A multimillion-pound bid to discover the secrets of our universe could provide a trade boost for Northern Ireland, it was revealed today.
Scientists in Switzerland are searching for a particle which could explain why matter has mass using a massive underground testing circuit called a Large Hadron Collider (LHC).
With millions of pounds spent on energy, research and equipment by the international team at Cern (European Organisation for Nuclear Research), Invest NI wants local electronics companies to win some of the work.
Belfast-born Steve Myers is a senior member at the centre near Geneva.
"There could be commercial benefits through procurement contracts from Cern carried out by Northern Ireland industry," he said.
"Physics under and post-graduates could also be involved and there is potential for joint collaboration on hi-tech projects between Northern Ireland universities like Queen's University Belfast and Cern."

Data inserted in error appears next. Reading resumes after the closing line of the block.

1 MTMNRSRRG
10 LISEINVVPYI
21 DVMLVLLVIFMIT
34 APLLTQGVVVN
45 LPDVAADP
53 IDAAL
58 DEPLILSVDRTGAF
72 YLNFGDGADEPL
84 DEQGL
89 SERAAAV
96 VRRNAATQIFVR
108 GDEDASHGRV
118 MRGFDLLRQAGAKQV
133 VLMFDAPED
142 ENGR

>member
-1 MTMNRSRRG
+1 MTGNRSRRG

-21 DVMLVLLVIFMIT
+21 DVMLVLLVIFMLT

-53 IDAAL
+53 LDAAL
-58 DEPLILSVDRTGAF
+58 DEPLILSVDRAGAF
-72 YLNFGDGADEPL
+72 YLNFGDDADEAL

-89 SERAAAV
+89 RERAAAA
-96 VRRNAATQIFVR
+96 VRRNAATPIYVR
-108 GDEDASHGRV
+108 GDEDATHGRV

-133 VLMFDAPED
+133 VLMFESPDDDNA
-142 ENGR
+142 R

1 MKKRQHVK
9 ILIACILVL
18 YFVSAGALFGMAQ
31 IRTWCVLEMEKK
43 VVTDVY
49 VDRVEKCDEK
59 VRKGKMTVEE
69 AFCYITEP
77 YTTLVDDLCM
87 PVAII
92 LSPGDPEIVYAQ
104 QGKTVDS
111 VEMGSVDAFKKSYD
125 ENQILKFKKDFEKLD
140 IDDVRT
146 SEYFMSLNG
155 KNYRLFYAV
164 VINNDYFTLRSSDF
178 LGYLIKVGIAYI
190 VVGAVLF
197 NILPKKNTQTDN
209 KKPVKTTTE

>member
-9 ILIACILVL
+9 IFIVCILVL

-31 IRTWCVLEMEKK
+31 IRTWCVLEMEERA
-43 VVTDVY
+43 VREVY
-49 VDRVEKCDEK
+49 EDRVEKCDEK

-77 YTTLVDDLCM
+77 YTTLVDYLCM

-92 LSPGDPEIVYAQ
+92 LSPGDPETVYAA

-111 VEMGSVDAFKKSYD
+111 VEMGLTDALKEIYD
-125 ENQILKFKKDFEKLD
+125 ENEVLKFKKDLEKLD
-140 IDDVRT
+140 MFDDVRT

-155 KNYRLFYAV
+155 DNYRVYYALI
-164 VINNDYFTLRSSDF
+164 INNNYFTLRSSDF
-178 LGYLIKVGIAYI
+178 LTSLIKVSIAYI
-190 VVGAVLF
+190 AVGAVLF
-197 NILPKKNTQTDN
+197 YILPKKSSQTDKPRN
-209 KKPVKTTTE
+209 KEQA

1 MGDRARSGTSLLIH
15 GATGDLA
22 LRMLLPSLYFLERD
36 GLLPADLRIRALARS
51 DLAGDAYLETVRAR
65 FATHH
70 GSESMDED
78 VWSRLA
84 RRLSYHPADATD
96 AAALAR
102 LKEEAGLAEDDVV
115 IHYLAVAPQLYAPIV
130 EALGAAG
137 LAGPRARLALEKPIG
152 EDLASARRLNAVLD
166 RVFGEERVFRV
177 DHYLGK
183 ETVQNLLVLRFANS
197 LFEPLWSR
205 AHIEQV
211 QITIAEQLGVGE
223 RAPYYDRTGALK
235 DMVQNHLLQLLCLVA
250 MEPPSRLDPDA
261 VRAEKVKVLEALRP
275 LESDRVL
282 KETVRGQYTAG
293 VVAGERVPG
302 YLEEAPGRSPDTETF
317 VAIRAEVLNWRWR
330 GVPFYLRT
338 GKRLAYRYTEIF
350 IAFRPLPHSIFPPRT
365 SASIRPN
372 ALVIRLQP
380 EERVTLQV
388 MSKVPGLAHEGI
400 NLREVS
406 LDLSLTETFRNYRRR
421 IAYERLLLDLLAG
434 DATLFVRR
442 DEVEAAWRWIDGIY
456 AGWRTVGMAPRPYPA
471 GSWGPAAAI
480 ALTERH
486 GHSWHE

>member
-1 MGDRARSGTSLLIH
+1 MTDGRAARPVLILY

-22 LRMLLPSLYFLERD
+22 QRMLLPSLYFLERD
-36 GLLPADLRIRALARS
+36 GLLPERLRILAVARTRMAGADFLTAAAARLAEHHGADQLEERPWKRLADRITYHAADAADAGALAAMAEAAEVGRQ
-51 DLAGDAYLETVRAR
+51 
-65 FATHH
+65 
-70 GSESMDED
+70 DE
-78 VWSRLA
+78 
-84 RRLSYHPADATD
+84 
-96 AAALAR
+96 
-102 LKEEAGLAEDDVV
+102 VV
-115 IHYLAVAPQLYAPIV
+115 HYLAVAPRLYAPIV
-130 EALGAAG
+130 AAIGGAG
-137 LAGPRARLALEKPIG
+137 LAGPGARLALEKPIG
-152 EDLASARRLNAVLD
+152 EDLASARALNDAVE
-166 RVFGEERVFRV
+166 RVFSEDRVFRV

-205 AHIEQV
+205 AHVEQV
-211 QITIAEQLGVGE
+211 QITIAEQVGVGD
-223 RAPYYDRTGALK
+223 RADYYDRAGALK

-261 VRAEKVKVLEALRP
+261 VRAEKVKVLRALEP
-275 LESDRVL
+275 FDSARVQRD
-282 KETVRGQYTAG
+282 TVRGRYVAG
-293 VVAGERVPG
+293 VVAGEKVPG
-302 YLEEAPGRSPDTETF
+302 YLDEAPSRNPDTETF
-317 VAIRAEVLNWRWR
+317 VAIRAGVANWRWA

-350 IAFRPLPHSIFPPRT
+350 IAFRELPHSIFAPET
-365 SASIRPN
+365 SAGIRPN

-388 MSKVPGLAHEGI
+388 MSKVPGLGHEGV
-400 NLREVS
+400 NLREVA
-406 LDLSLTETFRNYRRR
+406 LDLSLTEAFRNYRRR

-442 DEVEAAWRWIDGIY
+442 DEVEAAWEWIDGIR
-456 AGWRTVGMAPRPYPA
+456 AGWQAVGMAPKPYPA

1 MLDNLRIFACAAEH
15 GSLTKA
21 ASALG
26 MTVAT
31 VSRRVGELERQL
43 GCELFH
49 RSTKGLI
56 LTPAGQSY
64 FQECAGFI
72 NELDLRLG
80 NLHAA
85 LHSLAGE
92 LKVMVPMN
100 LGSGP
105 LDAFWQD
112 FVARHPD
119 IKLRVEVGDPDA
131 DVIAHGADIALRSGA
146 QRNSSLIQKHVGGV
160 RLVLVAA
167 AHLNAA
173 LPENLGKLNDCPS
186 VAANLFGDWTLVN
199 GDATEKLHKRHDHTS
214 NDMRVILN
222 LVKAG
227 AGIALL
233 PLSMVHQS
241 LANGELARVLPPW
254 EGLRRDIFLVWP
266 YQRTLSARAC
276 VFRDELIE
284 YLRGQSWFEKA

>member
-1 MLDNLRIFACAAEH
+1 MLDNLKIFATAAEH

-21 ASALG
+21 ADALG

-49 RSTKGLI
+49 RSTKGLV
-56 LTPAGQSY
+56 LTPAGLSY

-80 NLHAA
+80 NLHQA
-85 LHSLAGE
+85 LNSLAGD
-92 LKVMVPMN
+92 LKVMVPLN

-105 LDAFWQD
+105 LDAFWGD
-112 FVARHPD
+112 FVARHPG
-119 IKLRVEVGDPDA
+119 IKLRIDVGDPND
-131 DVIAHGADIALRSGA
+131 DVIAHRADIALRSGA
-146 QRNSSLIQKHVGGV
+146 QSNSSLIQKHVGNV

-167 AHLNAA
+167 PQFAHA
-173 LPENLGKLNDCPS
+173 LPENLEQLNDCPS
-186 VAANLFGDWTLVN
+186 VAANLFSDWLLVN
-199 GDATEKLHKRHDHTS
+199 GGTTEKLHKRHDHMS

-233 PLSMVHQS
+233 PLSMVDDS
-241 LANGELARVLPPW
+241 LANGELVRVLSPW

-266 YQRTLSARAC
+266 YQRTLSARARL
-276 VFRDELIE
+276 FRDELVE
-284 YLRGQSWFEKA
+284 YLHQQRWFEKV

Mr Myers was in Belfast this week for talks with Invest NI.
Terry Reilly, from Invest, said: "Cern is a potential purchaser of electronics products and services. When we got this offer from Steve it seemed like an opportunity whereby some of our companies might get involved.
"Between the next 6-12 months it is an opportunity and it is good to exploit all the opportunities that come to you, particularly in today's economic cycle."
Scientists are attempting to discover the elusive Higgs boson, or "God particle".
The particle, whose existence has been predicted by theoreticians, would help to explain why matter has mass.
Researchers hope to see evidence of the Higgs by colliding sub-atomic matter at very high speeds. If it exists, the Higgs should emerge from the debris.
The LHC has been out of action since last September when an accident damaged some of the magnets that make up its giant colliding ring. It could be next year before it is operating a full capacity again.
The problem arose after a joint in the system was not soldered properly and some of the equipment was damaged. Experts are checking the remaining connections for faults. It takes two months to heat and cool the area before work can be carried out.